The G-mean measures the classification performance of a classifier for minority class examples as well as majority class examples, simultaneously. A low value of the G-mean indicates that the classifier is highly biased toward one class and vice-versa. Thus, the G-mean is an appropriate metric for evaluating the imbalanced data problem.

In addition, an area under the curve (AUC) of a receiver operating characteristic (ROC) curve and the area under the precision-recall curve (AUPRC) were used for evaluating the averaged performances of classifiers.

The average CPU time per modeling calculation was measured for each method.

4.4. Results and Discussion

Table 2 shows the sensitivity, the specificity,the G-mean, AUC, and AUPRC of each method in eight imbalanced datasets. The bold fonts indicate the best scores in the seven algorithms.


Table 2. Performances of seven methods.

RF and AdaBoost, which do not employ sampling methods, achieved high specificities while their sensitivities were lower than the three algorithms with sampling methods, which resulted in low G-means. SMOTE, which uses over-sampling and which are not an ensemble algorithm, performed modestly. ADASYN improved the performance of SMOTE, which showed that adaptive changes in the number of artificial minority examples is certainly effective. These results indicate that sampling method are effective in the imbalanced data problem.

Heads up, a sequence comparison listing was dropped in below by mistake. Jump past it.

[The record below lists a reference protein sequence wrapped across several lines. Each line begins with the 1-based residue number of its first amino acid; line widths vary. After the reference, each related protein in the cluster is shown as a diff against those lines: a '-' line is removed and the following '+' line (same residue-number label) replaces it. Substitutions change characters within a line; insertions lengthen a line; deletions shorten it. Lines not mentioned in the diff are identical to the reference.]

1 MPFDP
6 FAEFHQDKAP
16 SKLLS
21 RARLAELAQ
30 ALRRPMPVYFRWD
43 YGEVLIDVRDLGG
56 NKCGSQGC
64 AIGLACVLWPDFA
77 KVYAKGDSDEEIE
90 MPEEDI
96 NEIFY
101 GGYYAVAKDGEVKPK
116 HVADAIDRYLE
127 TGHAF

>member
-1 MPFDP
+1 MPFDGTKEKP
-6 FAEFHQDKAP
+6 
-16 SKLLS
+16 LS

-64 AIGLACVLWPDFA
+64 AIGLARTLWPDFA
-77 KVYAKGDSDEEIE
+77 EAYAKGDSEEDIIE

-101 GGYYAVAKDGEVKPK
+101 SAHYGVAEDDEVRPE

RUSBoost, which uses random under-sampling and boosting, achieved the highest G-means in four datasets whose number of minority samples are the first to the fourth largest among the eight datasets. However, AUC and AUPRC of RUSBOOST achieved modest values, which means that its averaged performance is not so high. HUS-Boost that combines HUS and boosting kept rather high AUC and AUPRC when the imbalance ratio of a dataset was low although other performance metrics were modest. This indicated that HUS was effective when the imbalance ratio is low. hyperSMURF, which adopts hyper ensemble learning, achieved high performance on average even when the number of minority examples was rather small.

The proposed HUSDOS-Boost, which utilizes both over-sampling and under-sampling in addition to boosting, achieved the best G-means in five datasets whose numbers of minority samples are the third to the eighth largest. These results suggest that HUSDOS-Boost achieves higher performance than RUSBoost and HUSBoost when the imbalance ratio of a dataset is not particularly low, but the absolute number of minority examples contained in a dataset is minimal. In addition, HUSDOS-Boost also kept high AUC and AUPRC when the imbalance ratio was low, which means that its averaged performance does not deteriorate when the number of minority examples is minimal. Thus, the use of both HUS and distribution-based over-sampling is certainly effective.